Floral arrangement as a cognitive training tool for schizophrenia

It's the hallucinations and delusions associated with schizophrenia that typically attract discussion and research. However, patients with a diagnosis of schizophrenia also exhibit deficits in memory and perception and, importantly, the severity of these is predictive of quality of life, social functioning and autonomy. How can these cognitive deficits be helped? Researchers have found some success with computer-based training but patient motivation can be problem. Now a team of researchers led by Hiroko Mochizuki-Kawai at the delightfully named National Institute of Floricultural Science in Japan have tested out the benefits of floral arranging. 'The use of natural materials may reduce tension and anxiety' they predicted.

Ten patients (six men) with a diagnosis of schizophrenia or schizoaffective disorder agreed to undertake four one-hour sessions of flower arranging, supported by staff, over two weeks. The arranging involved following simple written instructions, holding them in memory one at a time, and placing flowers and leaves into the correct slots in an absorbent sponge. Two patients failed to attend; average attendance for the remainder was 3.1 sessions.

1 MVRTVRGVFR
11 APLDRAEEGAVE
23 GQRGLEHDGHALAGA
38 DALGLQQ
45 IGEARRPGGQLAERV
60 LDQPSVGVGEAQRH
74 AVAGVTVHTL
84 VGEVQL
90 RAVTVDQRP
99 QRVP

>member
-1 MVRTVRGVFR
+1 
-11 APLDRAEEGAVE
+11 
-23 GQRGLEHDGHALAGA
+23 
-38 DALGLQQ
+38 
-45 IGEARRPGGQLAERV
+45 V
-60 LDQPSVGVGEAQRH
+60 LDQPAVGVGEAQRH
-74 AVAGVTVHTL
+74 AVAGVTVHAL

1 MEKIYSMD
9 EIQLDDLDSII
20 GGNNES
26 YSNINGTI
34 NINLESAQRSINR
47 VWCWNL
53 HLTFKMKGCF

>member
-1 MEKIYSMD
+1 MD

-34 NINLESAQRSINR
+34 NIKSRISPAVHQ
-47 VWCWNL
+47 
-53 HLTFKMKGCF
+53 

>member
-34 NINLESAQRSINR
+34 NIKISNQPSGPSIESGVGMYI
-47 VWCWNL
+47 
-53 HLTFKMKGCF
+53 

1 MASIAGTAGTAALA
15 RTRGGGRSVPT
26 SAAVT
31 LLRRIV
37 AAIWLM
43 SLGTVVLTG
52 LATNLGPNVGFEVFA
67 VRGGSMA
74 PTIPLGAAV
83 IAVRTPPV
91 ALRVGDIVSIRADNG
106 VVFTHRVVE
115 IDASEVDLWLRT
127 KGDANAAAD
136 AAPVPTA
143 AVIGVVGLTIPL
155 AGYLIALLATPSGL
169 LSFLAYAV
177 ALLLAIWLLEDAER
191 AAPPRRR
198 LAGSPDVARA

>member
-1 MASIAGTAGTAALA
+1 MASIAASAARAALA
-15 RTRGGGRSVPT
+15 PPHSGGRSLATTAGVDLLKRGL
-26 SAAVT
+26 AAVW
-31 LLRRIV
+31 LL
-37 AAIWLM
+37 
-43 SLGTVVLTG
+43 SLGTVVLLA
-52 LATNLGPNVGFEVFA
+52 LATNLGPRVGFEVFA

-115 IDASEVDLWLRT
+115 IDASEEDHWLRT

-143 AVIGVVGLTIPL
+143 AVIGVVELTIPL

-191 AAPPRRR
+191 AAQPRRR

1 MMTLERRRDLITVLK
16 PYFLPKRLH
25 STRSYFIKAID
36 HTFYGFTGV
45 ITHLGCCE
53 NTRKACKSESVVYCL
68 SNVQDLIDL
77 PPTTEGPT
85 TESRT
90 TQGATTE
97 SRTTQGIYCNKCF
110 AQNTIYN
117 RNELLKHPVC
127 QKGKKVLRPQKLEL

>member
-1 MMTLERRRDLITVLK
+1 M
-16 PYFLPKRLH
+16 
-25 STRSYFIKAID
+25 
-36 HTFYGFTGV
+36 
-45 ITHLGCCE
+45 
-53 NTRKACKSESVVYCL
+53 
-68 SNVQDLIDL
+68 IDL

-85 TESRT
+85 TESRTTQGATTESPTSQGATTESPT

Before the intervention, the flower arranging patients' performance on the 'block-tapping' measure of non-verbal working memory was the same as that displayed by ten controls. After two weeks' flower arranging, however, the flower patients' performance had improved and was now superior to the controls. The block tapping task involves observing blocks being touched one at a time and then reproducing that same order from memory. On another test, which involved copying a complex figure from memory, the flower arranging patients were again no better than controls at the study outset but were superior to controls after the two weeks of training (although this was because the controls had deteriorated at the task rather than because the flower arrangers had improved).

This was only a pilot study and it has obvious short-comings including the small sample sizes, the lack of any comparison intervention for the control group, and no way of measuring the impact of cognitive gains on quality of life. However, the researchers were upbeat in their conclusion: 'We believe that the findings of the present study may contribute to the improvement of cognitive rehabilitation in schizophrenic patients'.

ResearchBlogging.orgMochizuki-Kawai, H., Yamakawa, Y., Mochizuki, S., Anzai, S., & Arai, M. (2010). Structured floral arrangement programme for improving visuospatial working memory in schizophrenia. Neuropsychological Rehabilitation, 20 (4), 624-636 DOI: 10.1080/09602011003715141
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